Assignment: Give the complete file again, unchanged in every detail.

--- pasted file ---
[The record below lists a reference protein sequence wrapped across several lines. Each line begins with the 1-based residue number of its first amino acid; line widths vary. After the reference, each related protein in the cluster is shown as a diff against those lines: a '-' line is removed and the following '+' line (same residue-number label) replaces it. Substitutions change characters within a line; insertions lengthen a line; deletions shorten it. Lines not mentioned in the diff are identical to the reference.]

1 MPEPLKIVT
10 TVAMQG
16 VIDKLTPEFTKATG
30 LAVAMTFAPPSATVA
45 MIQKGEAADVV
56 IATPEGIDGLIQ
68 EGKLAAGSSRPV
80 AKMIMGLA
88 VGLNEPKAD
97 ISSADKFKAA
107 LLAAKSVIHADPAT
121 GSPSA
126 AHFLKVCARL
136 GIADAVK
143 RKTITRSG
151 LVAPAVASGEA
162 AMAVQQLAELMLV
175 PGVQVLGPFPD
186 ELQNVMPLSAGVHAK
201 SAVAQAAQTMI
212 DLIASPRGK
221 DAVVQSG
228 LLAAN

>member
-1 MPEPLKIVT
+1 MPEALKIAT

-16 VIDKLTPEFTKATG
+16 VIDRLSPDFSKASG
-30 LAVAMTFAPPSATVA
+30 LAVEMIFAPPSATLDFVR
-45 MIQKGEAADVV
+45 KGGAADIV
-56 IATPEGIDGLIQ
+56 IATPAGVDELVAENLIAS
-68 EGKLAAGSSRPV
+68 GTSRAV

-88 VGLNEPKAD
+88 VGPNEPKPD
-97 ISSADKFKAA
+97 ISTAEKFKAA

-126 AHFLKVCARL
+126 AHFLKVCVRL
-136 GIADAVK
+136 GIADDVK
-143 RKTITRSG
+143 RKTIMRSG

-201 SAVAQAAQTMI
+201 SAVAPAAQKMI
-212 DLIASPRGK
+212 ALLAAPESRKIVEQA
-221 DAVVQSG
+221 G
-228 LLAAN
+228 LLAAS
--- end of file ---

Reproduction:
[The record below lists a reference protein sequence wrapped across several lines. Each line begins with the 1-based residue number of its first amino acid; line widths vary. After the reference, each related protein in the cluster is shown as a diff against those lines: a '-' line is removed and the following '+' line (same residue-number label) replaces it. Substitutions change characters within a line; insertions lengthen a line; deletions shorten it. Lines not mentioned in the diff are identical to the reference.]

1 MPEPLKIVT
10 TVAMQG
16 VIDKLTPEFTKATG
30 LAVAMTFAPPSATVA
45 MIQKGEAADVV
56 IATPEGIDGLIQ
68 EGKLAAGSSRPV
80 AKMIMGLA
88 VGLNEPKAD
97 ISSADKFKAA
107 LLAAKSVIHADPAT
121 GSPSA
126 AHFLKVCARL
136 GIADAVK
143 RKTITRSG
151 LVAPAVASGEA
162 AMAVQQLAELMLV
175 PGVQVLGPFPD
186 ELQNVMPLSAGVHAK
201 SAVAQAAQTMI
212 DLIASPRGK
221 DAVVQSG
228 LLAAN

>member
-1 MPEPLKIVT
+1 MPEALKIAT

-16 VIDKLTPEFTKATG
+16 VIDRLSPDFSKASG
-30 LAVAMTFAPPSATVA
+30 LAVEMIFAPPSATLDFVR
-45 MIQKGEAADVV
+45 KGGAADIV
-56 IATPEGIDGLIQ
+56 IATPAGVDELVAENLIAS
-68 EGKLAAGSSRPV
+68 GTSRAV

-88 VGLNEPKAD
+88 VGPNEPKPD
-97 ISSADKFKAA
+97 ISTAEKFKAA

-126 AHFLKVCARL
+126 AHFLKVCVRL
-136 GIADAVK
+136 GIADDVK
-143 RKTITRSG
+143 RKTIMRSG

-201 SAVAQAAQTMI
+201 SAVAPAAQKMI
-212 DLIASPRGK
+212 ALLAAPESRKIVEQA
-221 DAVVQSG
+221 G
-228 LLAAN
+228 LLAAS